By Denise Reynolds, RD for eMaxHealth.com
Although up to 75% of cancer survivors experience altered mental function following treatment – often called “chemo brain” or “chemo fog,” doctors often believed that these effects were psychological, a form of depression. However, a new study, published in the Archives of Neurology, has Stanford Cancer Center researchers providing biological evidence that the effects are real, particularly for women who have undergone chemotherapy.
Cancer patients who complain of loss of mental sharpness are actually complaining about loss of prefrontal-executive function, the type of mental activity that includes the ability to selectively pay attention, work with information, and choose the appropriate response in a situation.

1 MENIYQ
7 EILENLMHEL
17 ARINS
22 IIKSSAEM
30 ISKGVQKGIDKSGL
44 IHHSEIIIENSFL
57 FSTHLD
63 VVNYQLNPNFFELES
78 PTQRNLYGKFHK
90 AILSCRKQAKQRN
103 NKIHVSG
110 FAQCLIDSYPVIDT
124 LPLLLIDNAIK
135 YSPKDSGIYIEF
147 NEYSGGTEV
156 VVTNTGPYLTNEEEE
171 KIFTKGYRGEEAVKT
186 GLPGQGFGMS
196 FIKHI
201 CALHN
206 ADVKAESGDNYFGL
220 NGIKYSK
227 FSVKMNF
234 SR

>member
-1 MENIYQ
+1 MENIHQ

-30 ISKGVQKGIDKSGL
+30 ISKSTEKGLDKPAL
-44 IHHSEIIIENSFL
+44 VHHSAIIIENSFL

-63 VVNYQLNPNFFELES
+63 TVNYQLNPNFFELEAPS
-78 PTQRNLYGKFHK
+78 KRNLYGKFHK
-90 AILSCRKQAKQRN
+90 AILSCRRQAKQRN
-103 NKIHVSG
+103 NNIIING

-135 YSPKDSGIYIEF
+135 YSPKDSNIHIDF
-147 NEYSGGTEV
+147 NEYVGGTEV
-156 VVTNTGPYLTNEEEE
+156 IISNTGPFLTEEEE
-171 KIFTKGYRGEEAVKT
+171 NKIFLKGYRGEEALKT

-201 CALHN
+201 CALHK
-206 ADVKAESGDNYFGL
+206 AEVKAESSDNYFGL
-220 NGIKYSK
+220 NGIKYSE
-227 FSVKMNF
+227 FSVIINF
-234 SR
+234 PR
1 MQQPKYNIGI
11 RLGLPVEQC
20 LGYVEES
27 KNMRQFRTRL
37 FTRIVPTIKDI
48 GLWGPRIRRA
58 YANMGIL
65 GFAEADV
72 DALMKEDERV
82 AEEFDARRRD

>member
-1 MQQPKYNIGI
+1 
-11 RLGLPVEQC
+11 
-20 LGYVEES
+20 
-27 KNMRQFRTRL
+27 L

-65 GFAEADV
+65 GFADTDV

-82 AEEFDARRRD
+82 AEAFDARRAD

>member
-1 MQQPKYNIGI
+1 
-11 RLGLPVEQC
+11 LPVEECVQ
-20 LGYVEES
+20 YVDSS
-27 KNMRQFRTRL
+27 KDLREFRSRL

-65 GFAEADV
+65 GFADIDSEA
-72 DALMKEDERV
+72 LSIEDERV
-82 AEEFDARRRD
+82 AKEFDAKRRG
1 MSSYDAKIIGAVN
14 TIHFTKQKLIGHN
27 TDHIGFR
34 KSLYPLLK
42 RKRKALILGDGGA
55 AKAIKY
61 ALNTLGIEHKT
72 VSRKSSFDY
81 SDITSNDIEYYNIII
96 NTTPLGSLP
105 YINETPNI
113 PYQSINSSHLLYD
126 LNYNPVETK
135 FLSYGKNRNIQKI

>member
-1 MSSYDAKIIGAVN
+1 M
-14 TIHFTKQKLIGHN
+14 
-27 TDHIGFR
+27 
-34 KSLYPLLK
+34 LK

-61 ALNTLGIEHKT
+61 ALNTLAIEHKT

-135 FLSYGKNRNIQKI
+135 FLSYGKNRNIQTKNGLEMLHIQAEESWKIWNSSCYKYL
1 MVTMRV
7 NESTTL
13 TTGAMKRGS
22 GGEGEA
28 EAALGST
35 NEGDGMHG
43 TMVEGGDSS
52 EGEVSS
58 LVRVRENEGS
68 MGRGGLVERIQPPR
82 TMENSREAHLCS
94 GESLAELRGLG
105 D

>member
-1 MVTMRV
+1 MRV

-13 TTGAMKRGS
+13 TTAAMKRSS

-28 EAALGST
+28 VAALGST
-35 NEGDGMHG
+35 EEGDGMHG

Shelli R. Kesler and colleagues scanned the prefrontal cortex of the brains of 25 breast cancer patients who had been treated with chemo, 19 breast cancer patients who had not had chemotherapy, and 18 healthy women. The researchers used functional magnetic resonance imaging (fMRI) while the women completed a brainteaser in which they tried to discern a pattern in a series of cards printed with geometric shapes. This test measures cognitive flexibility, or the ability to identify the best solution to a problem by testing several possibilities. The women also completed questionnaires to assess their own cognitive abilities.